Smithsonian Olmec Legacy

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An archaeological site

San Lorenzo Tenochtitlán

San Lorenzo Monument 1. stirling_95. Photograph by Richard H. Stewart, R.H. Heizer Collection, National Anthropological Archives
San Lorenzo Monument 1. stirling_95. Photograph by Richard H. Stewart, R.H. Heizer Collection, National Anthropological Archives

After hearing reports of stone monuments near Río Chiquito in southern Veracruz, Matthew Stirling visited the area as he was returning from fieldwork at Piedra Parada in Chiapas in 1945. Stirling and his crew returned to the site Stirling called San Lorenzo Tenochtitlán the following field season, and excavated numerous monuments, including five colossal heads, a stone altar and many other stone carvings. San Lorenzo Tenochtitlán encompasses three distinct Olmec sites, Tenochtitlán, which is also called Río Chiquito, San Lorenzo and Potrero Nuevo. San Lorenzo has a long history of occupation, dating from approximately 1500 BC to 400 BC when it was abandoned.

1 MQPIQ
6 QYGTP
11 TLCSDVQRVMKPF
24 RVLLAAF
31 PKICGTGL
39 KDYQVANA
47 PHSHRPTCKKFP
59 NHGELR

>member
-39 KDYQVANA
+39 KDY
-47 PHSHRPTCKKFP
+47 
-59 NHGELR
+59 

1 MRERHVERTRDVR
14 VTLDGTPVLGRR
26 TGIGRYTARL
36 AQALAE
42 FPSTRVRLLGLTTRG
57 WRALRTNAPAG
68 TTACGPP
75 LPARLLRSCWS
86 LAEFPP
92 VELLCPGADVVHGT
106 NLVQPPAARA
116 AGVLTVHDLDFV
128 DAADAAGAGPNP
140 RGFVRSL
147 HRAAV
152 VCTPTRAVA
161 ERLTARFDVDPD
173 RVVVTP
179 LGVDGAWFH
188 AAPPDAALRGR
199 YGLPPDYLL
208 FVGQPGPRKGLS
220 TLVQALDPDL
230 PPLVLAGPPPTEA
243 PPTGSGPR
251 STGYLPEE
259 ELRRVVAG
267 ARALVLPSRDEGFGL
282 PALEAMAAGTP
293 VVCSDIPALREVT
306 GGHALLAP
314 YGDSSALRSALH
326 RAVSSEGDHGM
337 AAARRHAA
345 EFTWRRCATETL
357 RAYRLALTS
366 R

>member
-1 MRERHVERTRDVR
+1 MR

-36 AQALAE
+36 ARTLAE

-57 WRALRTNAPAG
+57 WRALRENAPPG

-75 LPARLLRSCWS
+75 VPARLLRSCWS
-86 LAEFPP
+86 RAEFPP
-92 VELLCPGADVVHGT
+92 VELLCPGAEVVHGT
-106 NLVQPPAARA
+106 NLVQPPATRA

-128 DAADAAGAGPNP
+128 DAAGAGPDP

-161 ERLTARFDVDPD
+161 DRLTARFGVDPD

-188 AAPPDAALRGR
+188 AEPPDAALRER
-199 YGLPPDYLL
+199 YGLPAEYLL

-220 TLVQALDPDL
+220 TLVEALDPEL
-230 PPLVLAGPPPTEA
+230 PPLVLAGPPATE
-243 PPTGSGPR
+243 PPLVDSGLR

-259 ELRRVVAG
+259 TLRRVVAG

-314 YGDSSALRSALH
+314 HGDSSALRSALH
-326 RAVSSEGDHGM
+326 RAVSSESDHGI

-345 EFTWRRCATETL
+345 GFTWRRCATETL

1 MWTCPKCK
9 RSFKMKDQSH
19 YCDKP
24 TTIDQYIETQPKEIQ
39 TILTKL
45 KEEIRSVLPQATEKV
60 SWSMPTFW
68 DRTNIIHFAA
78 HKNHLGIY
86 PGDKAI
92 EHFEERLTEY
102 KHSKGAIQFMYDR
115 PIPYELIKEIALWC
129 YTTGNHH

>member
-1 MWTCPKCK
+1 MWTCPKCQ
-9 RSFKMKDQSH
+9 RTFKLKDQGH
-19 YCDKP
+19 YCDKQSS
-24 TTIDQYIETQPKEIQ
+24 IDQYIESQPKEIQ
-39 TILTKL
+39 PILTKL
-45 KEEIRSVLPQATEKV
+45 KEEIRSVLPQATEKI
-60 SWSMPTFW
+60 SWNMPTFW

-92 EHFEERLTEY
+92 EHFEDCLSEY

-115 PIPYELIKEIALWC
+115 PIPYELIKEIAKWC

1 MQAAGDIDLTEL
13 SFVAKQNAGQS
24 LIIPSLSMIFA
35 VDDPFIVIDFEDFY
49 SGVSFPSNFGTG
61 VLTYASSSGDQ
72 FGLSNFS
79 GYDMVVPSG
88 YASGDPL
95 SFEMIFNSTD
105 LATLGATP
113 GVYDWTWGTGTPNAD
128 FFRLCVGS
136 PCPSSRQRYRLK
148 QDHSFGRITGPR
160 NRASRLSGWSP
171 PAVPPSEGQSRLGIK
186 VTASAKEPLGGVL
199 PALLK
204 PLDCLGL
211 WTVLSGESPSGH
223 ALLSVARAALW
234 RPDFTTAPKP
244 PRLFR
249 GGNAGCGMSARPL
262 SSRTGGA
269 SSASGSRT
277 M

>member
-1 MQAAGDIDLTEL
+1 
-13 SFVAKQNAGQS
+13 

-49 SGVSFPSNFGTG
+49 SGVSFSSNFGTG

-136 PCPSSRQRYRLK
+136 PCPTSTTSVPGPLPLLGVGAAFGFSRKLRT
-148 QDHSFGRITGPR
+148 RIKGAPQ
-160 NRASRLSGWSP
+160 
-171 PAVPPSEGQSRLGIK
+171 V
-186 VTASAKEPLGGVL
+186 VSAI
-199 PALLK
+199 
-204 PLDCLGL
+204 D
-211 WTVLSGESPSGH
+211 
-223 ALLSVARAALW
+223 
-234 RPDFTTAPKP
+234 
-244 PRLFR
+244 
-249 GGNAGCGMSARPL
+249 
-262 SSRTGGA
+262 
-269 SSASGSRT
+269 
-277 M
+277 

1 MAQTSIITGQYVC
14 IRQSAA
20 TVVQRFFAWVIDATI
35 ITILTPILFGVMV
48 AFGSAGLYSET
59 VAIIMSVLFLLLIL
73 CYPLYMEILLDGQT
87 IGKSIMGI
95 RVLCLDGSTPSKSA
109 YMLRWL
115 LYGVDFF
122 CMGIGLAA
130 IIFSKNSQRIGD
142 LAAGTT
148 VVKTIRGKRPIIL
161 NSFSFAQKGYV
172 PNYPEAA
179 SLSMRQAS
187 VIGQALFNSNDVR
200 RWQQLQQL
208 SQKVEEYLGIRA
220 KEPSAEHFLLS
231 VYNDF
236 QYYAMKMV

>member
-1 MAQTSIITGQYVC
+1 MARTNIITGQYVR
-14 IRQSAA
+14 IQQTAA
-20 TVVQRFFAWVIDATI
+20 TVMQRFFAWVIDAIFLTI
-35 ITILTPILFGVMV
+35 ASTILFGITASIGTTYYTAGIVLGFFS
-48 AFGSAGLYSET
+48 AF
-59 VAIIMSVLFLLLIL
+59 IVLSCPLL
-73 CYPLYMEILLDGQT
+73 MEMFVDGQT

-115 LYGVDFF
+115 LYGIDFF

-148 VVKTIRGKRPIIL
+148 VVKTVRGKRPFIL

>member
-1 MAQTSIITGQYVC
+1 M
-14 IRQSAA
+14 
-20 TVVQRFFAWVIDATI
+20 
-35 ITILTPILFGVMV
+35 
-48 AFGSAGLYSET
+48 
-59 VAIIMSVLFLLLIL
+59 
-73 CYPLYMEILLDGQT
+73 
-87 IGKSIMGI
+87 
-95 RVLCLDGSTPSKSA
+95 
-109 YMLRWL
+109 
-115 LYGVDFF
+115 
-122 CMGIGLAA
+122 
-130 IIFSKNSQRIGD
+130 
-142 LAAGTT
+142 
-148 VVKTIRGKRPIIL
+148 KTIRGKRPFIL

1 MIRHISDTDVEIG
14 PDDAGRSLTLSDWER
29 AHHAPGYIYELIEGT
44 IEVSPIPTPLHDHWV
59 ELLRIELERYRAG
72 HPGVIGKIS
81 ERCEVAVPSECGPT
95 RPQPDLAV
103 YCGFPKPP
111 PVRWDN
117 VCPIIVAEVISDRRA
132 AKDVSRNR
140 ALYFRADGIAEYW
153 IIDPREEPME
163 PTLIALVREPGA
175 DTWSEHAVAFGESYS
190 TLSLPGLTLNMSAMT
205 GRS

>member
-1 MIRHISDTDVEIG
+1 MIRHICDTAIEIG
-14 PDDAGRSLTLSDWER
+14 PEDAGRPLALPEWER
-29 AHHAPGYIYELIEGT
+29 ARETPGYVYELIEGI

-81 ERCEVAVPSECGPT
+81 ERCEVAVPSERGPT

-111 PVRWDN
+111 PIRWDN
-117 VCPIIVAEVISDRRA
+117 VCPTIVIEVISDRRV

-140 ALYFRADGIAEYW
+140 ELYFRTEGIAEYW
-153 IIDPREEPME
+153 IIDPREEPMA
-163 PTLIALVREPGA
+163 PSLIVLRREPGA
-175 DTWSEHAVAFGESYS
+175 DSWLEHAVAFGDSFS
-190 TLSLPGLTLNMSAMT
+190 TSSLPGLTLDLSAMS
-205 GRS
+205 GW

In ancient times San Lorenzo was located on the high ground between two branches of the Coatzacoalcos River, forming an island similar to the site of La Venta. San Lorenzo's main architectural feature is a natural hill, which was modified by terraces, retaining walls and a complicated water drainage and allocation system. Archaeologists have uncovered numerous monuments at San Lorenzo Tenochtitlán, and Potrero Nuevo, including ten colossal heads, the last of which was excavated by Ann Cyphers in 1994.

Read Stirling's 1945 letter to Wetmore.

Other archaeologists have continued Matthew Stirling's work at San Lorenzo Tenochtitlán, including Francisco Beverido, Jürgen Brüeggeman, Michael D. Coe and Richard Diehl.

In 1989 the Instituto Nacional de Antropología e Historia (INAH) initiated the Proyecto Arqueológico San Lorenzo Tenochtitlán. Since the early 1990s Ann Cyphers has been the lead archaeologist at the site.

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